Hedvig Harmati DLA habil.
university professor, Doctoral School Board, Head of the Doctoral School, MA programme lead
Fashion and Textile Design MA
MA programme lead
Fashion and Textile Design MA
university professor
Doctoral School
Head of the Doctoral School
Doctoral School
Doctoral School Board



The role of design has radically changed over the past few decades, partly due to the global economic and political social transformations and partly due to the digital technological revolution that has redefined all systems. While the opportunities at the designers’ disposal have multiplied, their competences and, at the same time, their responsibilities are wider and more diversified than ever before. Design is no longer just a job, a task, a response to needs, but a much more complex activity, a way of thinking, a way of behaving that does not attempt to meet different needs only, but instead seeks, searches and lays focus more and more on the questions it raises itself, rather than on the formulation of primary answers. It increasingly thinks in terms of interconnections and systems, while an emotional, intuitive attitude is an essential and integral part of it. It does not override, but rather rapidly extends its role. It continues playing an increasingly important role in the humanisation of scientific and economic processes, while its integrative impact is growing in more and more areas. Moreover, it is increasingly driving these processes from a stimulating, often even initiating, position. This requires an inter- and multidisciplinary approach and the use of design research as a tool.

The fields of textile design have also undergone significant changes in recent times. On some of its fields, however, the spectacular expansion generated by the stimulating effects of global trade structures, for example, also raises a number of social and ecological questions. As a result, other fields are gaining in importance, which convey the progressive spirit of textile culture by appearing as active participants in solving civilisation problems researched in deeper contexts, in cooperation with other related fields and disciplines. The responsibility, taken in global sustainability by the textile industry and the textile design that drives its processes and trends, has increased enormously in recent decades, which suggests to us that the development of the right approach should be a key element of university textile design education.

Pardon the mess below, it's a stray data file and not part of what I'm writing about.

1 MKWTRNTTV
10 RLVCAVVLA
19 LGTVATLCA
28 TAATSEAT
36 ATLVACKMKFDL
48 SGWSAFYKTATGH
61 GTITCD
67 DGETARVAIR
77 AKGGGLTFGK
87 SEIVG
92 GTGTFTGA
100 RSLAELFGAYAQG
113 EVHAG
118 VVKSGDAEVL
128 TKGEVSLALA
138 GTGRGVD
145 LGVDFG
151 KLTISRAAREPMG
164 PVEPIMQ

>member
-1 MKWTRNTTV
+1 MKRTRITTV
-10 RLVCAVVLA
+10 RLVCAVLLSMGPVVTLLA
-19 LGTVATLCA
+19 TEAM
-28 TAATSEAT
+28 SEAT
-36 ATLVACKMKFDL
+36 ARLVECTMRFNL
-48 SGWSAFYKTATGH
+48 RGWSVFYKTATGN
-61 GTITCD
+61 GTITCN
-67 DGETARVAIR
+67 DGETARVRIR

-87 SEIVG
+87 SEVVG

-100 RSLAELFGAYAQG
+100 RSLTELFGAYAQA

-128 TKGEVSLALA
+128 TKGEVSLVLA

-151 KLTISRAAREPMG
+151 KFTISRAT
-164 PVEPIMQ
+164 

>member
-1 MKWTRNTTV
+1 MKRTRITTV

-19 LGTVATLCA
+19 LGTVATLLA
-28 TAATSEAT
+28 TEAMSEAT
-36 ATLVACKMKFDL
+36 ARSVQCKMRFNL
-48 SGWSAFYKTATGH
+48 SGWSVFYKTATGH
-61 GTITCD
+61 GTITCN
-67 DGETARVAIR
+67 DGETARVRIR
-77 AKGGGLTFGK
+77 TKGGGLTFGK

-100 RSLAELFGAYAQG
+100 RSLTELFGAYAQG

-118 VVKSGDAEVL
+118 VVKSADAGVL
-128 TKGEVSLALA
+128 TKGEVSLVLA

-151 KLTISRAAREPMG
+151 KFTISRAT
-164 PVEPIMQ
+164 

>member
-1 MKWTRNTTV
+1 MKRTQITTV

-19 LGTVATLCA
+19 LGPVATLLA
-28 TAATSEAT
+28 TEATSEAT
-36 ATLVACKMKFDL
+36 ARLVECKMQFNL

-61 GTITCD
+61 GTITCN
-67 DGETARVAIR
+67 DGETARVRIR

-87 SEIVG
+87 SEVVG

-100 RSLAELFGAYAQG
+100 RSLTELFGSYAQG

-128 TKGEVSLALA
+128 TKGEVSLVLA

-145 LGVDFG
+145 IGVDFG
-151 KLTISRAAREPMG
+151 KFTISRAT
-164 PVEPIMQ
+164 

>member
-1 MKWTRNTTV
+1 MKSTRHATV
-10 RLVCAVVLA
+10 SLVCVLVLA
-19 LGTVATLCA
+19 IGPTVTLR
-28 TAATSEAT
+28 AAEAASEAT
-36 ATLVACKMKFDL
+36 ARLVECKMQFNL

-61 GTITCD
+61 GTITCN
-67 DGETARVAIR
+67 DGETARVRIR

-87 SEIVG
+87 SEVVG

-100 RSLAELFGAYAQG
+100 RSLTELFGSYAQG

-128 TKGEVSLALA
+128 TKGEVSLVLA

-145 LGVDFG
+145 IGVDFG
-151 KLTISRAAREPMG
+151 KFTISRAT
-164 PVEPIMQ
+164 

Beyond the effects of globalisation, the turbulent events of the history of the countries of Central and Eastern Europe and of the last century in particular have broken the continuity that would otherwise ideally and naturally exist organically between our past and our present. Along with the continuity of social development, the cultural threads binding us to the foundations of our identity have also broken. Its loss is felt as a gap at both community and individual level and affects us in many areas of our lives. It appears in our everyday lives as uncertainty, as everyday situations that are often difficult to experience in the absence of customs and traditions, and as a painful lack of natural integration of our celebrations. This absence is quite complex, sometimes more visible, sometimes less visible at the social, economic, and cultural levels, but it is particularly tangible in the material and other cultural attributes associated with traditional rural and civil lifestyles.

The analytical approach to this object culture with the tools of design research constitutes the basis of the international project called Future Traditions, launched in 2015 under my leadership at MOME Design Institute. The main aim of the two-year research and educational development programme was to integrate the traditions of object and craft culture into the creative methods of contemporary design, using the possibilities of the most cutting-edge technologies. The aim was not to ‘recycle’ the recalled past as a source of inspiration, but to go far beyond it and revitalise tradition in a reinterpreted creative activity through in-depth research and a real understanding of traditional techniques, materials and forms. All this suggests the idea that the design process has the potential to rebuild broken links with our past.

The project was carried out in collaboration with HSN (University of South-Eastern Norway) with the participation of students and research teachers. The research conducted in an international context has therefore also provided an opportunity to explore the identities and differences across national cultures, enriching the process of interpretation and reinterpretation.

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